Each week, Footballguys staff members will share the big movers in their respective Dynasty Rankings. Since the contributors will rotate, please check in weekly. The focus of this article will be on the “why” more than the movement itself. Dynasty Rankings are fluid and we hope that sharing the rationale will help you in your quest to create dynasties with all your teams. The diversity of rankings will result in a variety of opinions weekly.
Marcus Mariota- Despite how unimaginative Mike Mularkey is at times, we don’t need to worry about the development of Marcus Mariota. He has been making great decisions, completing stick throws into narrow windows, and otherwise demonstrating growth in year two. We can only hope the team will move to a coach who can bring the vision of GM Jon Robinson to full fruition and thereby amplify Mariota’s impact long-term.
Dak Prescott- Prescott continues to be a top producer at the position and has richly rewarded those who picked him up for free in the preseason. Romo finally being healthy and remaining on the bench should tell us all we need to know about how the team views Dak Prescott at this point. The offense simply is functioning with better efficiency as Prescott and Ezekiel Elliott work synergistically to mow down opponent after opponent.
Kirk Cousins - Coming into 2016, Washington applied the franchise tag to Kirk Cousins to give him one more year to prove himself before locking him up long-term. That's looking like it might have been a costly decision; Cousins has been playing better and better as the season goes on, culminating in a surgical dismantling of the Green Bay Packers on national TV this week. Over his last three games, Cousins is averaging 365 yards passing, with seven touchdowns against just one interception over that span. He's played well despite many of his top targets missing time. And with Jamison Crowder emerging and Josh Doctson waiting in the wings, the weapons around him look pretty strong going forward.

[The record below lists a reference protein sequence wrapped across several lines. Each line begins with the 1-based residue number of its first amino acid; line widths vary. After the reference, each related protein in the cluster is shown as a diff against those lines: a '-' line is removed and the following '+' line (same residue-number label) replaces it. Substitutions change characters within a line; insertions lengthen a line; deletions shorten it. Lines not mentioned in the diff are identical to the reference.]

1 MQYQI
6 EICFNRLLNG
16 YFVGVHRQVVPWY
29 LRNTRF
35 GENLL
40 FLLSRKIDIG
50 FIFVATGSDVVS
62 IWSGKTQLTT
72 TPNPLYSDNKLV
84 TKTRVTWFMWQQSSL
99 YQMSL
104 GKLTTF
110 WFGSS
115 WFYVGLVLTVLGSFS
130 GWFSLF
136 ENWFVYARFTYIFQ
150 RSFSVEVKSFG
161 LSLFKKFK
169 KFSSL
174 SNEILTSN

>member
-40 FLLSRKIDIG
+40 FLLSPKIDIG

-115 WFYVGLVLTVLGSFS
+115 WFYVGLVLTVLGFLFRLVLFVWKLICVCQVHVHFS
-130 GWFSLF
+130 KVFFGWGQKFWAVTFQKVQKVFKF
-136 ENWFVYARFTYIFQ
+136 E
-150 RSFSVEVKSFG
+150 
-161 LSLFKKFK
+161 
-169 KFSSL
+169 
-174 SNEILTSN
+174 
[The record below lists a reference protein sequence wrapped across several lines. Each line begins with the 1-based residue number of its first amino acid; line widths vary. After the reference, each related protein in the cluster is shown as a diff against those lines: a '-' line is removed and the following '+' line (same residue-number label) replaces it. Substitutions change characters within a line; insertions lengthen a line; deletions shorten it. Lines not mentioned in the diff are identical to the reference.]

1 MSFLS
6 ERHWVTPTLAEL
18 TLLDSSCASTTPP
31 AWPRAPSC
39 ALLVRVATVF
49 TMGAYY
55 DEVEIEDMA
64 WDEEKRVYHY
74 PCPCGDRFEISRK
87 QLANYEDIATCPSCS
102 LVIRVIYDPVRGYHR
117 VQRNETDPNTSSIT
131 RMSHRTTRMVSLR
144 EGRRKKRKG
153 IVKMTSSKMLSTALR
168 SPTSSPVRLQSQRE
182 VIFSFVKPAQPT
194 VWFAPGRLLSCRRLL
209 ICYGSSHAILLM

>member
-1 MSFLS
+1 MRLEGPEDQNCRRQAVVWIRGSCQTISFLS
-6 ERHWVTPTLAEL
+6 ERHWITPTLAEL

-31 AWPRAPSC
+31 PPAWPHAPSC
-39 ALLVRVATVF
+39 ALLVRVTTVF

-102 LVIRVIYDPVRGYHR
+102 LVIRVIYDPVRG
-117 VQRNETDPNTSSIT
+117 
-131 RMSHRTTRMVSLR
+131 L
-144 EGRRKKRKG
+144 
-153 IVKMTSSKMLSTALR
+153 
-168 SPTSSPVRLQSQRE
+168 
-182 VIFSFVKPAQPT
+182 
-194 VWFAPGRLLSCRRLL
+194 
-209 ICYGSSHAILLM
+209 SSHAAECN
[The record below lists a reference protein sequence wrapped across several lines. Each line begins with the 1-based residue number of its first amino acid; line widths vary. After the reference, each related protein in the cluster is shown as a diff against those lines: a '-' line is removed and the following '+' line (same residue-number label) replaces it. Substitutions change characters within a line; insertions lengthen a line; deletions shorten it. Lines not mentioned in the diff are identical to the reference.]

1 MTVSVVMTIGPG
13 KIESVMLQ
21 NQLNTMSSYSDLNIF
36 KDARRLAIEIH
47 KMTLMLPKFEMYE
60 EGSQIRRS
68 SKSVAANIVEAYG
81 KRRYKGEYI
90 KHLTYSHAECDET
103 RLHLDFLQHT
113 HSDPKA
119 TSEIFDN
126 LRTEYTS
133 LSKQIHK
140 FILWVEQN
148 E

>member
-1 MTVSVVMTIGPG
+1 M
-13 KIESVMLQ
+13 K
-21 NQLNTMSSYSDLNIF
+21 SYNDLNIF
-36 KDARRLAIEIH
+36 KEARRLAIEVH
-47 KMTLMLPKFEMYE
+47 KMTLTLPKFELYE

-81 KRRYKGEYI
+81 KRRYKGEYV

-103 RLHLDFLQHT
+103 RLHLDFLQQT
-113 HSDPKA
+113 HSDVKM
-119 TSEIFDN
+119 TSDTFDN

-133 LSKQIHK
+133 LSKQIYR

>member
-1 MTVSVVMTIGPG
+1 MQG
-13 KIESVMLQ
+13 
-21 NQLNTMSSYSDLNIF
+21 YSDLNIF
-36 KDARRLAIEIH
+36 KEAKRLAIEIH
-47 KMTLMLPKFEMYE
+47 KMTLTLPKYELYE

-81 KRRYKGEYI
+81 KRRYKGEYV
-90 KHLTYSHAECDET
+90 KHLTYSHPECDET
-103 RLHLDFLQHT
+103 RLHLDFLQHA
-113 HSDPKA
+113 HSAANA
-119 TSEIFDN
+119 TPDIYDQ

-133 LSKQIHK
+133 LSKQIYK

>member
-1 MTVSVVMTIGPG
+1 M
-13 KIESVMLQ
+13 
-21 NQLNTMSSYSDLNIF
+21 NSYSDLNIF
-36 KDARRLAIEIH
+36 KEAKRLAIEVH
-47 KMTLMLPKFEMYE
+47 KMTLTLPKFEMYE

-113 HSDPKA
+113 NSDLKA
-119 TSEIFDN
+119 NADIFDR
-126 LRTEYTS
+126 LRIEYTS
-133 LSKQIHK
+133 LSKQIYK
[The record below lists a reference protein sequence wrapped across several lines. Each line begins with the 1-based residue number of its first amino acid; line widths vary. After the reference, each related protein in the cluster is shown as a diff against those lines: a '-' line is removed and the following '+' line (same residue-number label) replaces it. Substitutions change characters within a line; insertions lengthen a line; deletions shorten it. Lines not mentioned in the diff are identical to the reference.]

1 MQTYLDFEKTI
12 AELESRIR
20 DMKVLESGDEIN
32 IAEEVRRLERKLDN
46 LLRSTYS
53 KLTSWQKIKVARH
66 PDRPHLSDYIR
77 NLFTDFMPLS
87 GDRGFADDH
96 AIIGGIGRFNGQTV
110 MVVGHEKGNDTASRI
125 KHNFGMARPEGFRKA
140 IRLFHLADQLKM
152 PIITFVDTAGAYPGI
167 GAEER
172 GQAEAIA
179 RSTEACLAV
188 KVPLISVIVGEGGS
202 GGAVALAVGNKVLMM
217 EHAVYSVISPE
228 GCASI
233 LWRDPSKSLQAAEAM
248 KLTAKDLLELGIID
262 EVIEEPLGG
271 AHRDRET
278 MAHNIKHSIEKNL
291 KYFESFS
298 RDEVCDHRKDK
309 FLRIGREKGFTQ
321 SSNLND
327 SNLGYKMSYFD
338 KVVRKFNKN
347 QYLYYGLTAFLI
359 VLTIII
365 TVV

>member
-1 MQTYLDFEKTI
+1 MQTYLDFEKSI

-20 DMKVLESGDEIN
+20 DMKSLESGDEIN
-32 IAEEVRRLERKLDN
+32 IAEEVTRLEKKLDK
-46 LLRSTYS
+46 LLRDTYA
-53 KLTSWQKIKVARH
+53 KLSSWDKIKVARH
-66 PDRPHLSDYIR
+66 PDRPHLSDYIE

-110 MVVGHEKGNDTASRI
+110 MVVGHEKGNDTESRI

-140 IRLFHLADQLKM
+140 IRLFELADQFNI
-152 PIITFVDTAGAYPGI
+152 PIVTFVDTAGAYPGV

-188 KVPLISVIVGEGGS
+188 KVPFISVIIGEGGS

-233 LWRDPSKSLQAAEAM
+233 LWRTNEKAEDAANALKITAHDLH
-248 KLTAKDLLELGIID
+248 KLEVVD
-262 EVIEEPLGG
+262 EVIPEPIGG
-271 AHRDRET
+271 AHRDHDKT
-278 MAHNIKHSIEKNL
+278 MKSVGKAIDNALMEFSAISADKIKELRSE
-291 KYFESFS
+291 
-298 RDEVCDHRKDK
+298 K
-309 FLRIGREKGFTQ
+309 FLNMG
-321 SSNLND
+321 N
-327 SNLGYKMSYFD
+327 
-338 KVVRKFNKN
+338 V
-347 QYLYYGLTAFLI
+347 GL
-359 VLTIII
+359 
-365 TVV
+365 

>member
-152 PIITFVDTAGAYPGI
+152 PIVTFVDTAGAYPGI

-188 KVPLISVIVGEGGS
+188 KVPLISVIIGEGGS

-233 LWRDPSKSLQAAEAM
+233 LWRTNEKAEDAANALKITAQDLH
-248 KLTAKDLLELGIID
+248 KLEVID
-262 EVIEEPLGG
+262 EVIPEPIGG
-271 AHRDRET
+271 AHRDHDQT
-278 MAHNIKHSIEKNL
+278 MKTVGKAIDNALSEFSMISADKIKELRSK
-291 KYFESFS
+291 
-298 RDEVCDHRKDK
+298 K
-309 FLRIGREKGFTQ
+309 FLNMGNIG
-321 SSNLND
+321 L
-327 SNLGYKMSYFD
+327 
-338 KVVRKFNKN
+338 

Joe Flacco - Flacco is nearing the kind of lifetime performance marks that read as extremely back-handed compliments. He already joins Jim Plunkett as the only quarterbacks in history with more Super Bowl wins than pro bowl appearances. By the middle of next season, he should surpass Steve DeBerg for the most career passing yards by a player who has never been to the Pro Bowl, too. On the wrong side of 30, we're long past the point where there's any reason to think he's anything other than what he's been, and what he's been is a quarterback who you can't start and you can't trade.
Wendell Smallwood - One thing I like to preach about is gaining an informational advantage: at the end of your roster, it's good to have players about whom you're going to gain a lot of new information very soon. If the information is bad, you can downgrade them and move on. If the information is good, you got in on the ground floor. Smallwood has given mixed reviews in limited action to date, but with injuries around him on the depth chart, he profiles as a player who we're going to learn a lot about in the coming weeks.